Institute's erotic art ban angers gay artist

02:47, Dec 20 2012
Artist Nelson
Nelson artist Alex Ouston with the hand made adornments on sparkling wine bottles

Artworks by a Nelson artist showing gay men with dressed up genitals were banned from an end-of-year art exhibition.

Alex Ouston's final Bachelor of Arts and Media project featured "drag" pieces adorning sparkling wine bottles, with a QR code linking to a website with images of the decorations in situ - on men's genitals.

The Nelson Marlborough Institute of Technology told Ouston, 37, to remove the link to the website from his art project, and to take down any reference to the institution.

Ouston said the works "showing happy men out of the closet" were the culmination of a year's research into gay rights, and an exploration of his own experience growing up gay and coming out.

He said removing the QR code "reduced the intended read by the viewer", as the project was about "making a social comment on the availability of safe information".

Ouston's hand-made adornments were initially displayed on sparkling wine bottles donated by a Marlborough winemaker.


However, when he was asked by NMIT to give the champagne sponsor more information about his project, and a link to the website, the wine makers "saw blatant pornography and pulled out straight away".

"I was a bit gutted. They [the adornments] looked really good, and the labelled bottles added greatly to the reading of my art. It just proves how prudish people are about nudity and sexuality," he said.

Ouston said he had been working with "on the edge" pornographic and erotic imagery since he started art school five years ago, and NMIT needed to have better systems to deal with students who wanted to work with explicit or taboo material.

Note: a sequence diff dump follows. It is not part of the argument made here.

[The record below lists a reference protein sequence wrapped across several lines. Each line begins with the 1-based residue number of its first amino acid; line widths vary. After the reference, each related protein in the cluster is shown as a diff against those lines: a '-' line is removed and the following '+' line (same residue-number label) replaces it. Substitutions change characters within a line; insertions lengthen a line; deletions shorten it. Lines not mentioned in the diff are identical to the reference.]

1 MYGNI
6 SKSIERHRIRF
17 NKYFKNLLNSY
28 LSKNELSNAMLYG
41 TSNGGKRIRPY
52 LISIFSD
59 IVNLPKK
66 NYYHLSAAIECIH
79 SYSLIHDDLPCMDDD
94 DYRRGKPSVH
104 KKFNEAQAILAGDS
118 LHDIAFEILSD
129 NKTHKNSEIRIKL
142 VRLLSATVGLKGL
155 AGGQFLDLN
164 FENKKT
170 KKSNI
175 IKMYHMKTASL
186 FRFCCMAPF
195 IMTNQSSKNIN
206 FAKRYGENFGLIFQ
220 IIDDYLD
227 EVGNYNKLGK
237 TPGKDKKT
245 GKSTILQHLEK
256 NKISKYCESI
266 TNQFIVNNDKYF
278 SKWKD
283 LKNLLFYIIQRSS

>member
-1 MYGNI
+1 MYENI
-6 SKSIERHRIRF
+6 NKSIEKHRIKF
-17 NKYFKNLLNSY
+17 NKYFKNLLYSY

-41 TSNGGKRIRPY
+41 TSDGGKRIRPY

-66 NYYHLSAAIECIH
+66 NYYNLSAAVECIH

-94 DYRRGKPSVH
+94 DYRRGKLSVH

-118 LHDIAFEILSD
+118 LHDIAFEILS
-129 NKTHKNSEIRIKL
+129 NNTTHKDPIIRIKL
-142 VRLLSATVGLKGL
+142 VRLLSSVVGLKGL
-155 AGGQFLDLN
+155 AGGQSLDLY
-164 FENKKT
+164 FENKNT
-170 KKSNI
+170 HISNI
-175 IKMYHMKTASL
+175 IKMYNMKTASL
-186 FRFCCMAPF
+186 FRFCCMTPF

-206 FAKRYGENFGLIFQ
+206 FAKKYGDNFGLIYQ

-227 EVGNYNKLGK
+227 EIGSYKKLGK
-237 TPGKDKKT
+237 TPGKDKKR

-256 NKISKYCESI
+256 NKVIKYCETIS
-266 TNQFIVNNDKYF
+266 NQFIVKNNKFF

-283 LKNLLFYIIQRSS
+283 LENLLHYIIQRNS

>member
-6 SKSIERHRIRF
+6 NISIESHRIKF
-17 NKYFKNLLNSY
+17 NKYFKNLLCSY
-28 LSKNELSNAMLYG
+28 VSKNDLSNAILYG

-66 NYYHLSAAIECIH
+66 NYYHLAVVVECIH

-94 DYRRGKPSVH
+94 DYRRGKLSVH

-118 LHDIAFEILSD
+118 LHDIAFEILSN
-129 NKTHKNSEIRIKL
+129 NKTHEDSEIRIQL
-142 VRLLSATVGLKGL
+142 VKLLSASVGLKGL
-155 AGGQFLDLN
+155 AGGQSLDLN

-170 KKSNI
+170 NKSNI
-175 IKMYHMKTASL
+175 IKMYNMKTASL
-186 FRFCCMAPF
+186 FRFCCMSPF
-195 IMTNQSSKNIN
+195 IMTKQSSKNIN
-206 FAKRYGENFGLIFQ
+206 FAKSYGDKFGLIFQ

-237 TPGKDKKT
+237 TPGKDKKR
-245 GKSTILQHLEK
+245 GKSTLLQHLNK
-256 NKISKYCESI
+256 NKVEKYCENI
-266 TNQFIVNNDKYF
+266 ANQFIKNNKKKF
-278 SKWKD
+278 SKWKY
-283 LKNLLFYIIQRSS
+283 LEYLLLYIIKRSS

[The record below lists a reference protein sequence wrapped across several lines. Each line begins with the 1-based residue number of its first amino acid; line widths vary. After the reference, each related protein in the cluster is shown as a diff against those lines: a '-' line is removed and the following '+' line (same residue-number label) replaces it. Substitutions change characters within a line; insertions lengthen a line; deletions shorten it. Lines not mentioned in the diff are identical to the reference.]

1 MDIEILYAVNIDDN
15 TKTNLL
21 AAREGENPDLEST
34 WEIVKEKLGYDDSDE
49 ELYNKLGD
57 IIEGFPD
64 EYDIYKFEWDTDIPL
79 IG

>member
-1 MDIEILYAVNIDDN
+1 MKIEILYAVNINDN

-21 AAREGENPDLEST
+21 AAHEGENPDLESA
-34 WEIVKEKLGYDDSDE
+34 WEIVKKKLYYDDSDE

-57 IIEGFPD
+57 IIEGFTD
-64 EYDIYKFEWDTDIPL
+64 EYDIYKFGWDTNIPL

"Even in my first year I did a naked photo montage of myself as a project. It was addressing

identity - how I see myself as masculine or feminine," he said.

The tutors should have guided him better, rather than leaving it to a "last minute freak-out" while they were marking his work - a week before the show opened to the public.

"I guess I feel a bit short-changed. It's like they're saying they don't want their name on the project, yet, hello? I'm a student of NMIT. I thought it was an adult education learning environment. Boundaries have to shift in order for culture to grow and survive. I'm pretty sure that other art institutions have shown more graphic, violent, sexual and taboo works than NMIT could ever consider showing. Why should Nelson be any different to Wellington, Auckland, New York or Sydney?"

NMIT community support and service industries group manager Chris Hubbard said there were several issues that prevented Ouston from receiving approval from the institution's research and ethics committee.

Many were due to safety measures for his models and sponsors "rather than the content, or type of research that he was engaged in".

"Alex had not sought sufficient approvals from each of his models. This created a situation potentially harmful to their long-term wellbeing, and to NMIT for supporting the public presentation of material that had not gained adequate approval. The research and ethics committee asked Alex to remove the QR codes based on these issues."

Mr Hubbard said Ouston was not the first student to engage in research that touched on the explicit or taboo.

"While our students are engaged in research and development of ideas, they are welcome to explore any theme they like. However, once a body of work moves from the studio to public presentation, a range of other concerns become important."

Mr Hubbard said Ouston had been well-supported during his time at NMIT, and encouraged to explore areas of interest to him, but did not provide clear communication of his full intentions.

"It was only when his final work was seen for assessment in the week before the exhibition that the scope and implications of the issue became apparent."

The Nelson Mail